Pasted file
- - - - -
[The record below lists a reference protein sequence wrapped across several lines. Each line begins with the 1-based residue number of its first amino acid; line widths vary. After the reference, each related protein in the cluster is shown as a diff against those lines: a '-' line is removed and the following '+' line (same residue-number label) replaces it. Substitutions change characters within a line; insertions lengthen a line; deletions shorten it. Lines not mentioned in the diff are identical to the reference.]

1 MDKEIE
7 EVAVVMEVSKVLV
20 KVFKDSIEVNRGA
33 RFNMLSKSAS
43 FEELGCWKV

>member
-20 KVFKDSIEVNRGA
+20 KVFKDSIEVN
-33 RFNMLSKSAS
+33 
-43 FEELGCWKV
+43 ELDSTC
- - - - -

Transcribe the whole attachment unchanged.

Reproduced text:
[The record below lists a reference protein sequence wrapped across several lines. Each line begins with the 1-based residue number of its first amino acid; line widths vary. After the reference, each related protein in the cluster is shown as a diff against those lines: a '-' line is removed and the following '+' line (same residue-number label) replaces it. Substitutions change characters within a line; insertions lengthen a line; deletions shorten it. Lines not mentioned in the diff are identical to the reference.]

1 MDKEIE
7 EVAVVMEVSKVLV
20 KVFKDSIEVNRGA
33 RFNMLSKSAS
43 FEELGCWKV

>member
-20 KVFKDSIEVNRGA
+20 KVFKDSIEVN
-33 RFNMLSKSAS
+33 
-43 FEELGCWKV
+43 ELDSTC